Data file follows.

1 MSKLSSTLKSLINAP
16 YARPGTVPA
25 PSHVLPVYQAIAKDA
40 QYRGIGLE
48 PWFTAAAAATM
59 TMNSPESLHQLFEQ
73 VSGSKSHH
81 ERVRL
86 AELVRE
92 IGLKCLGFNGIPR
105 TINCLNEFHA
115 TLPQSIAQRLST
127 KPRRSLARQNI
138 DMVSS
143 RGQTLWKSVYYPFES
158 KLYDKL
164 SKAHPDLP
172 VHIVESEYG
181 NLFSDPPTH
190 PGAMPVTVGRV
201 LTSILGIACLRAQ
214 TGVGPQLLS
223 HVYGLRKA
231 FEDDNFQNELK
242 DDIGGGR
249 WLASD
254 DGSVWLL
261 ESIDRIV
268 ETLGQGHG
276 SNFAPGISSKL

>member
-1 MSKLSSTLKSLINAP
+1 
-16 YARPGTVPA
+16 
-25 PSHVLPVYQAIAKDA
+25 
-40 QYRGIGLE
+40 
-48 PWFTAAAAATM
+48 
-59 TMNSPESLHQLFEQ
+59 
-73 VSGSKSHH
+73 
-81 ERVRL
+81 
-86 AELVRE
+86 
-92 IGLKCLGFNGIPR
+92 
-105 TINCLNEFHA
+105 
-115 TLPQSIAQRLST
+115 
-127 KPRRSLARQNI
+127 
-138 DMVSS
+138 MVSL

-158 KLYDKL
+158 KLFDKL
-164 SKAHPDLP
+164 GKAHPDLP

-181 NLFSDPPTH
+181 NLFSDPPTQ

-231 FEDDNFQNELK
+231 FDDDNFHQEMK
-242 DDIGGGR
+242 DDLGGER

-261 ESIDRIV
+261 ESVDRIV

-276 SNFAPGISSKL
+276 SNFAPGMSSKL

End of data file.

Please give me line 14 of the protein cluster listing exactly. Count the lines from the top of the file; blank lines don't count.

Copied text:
138 DMVSS